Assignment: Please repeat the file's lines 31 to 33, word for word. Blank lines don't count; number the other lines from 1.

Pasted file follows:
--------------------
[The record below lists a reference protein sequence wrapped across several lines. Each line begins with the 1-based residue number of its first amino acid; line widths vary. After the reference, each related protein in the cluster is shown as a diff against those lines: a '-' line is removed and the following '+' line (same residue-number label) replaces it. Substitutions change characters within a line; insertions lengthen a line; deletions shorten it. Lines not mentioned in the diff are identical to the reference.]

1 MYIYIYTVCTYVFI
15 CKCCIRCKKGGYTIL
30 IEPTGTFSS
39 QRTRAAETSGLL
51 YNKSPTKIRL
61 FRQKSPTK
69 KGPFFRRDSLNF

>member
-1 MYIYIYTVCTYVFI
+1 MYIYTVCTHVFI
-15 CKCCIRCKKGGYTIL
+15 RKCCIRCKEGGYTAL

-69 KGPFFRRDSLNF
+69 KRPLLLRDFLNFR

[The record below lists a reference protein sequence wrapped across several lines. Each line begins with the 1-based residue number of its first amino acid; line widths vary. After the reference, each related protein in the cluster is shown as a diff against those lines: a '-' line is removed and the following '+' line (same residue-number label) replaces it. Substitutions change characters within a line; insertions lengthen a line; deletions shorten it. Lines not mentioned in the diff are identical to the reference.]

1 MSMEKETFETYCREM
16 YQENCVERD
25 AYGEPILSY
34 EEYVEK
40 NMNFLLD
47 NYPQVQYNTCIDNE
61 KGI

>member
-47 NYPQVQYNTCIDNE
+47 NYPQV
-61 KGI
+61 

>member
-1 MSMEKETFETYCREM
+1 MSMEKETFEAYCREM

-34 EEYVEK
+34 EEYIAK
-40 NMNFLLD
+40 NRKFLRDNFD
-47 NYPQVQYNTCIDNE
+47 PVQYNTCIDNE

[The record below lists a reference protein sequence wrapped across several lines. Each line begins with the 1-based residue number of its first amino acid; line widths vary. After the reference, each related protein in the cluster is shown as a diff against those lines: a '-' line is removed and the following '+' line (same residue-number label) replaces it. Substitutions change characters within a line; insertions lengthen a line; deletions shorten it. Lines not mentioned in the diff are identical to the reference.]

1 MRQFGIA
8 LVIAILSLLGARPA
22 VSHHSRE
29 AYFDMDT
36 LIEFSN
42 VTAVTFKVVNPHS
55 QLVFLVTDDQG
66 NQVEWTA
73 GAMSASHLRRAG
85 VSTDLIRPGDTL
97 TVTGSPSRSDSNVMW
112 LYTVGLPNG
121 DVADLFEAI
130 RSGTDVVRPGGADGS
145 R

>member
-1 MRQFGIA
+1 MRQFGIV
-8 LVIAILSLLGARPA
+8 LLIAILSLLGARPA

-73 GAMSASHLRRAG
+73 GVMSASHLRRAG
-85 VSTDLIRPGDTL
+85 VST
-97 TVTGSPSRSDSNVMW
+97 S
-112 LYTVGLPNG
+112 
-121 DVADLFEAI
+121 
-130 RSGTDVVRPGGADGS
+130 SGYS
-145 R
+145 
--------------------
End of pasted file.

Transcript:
+1 MSMEKETFEAYCREM

-34 EEYVEK
+34 EEYIAK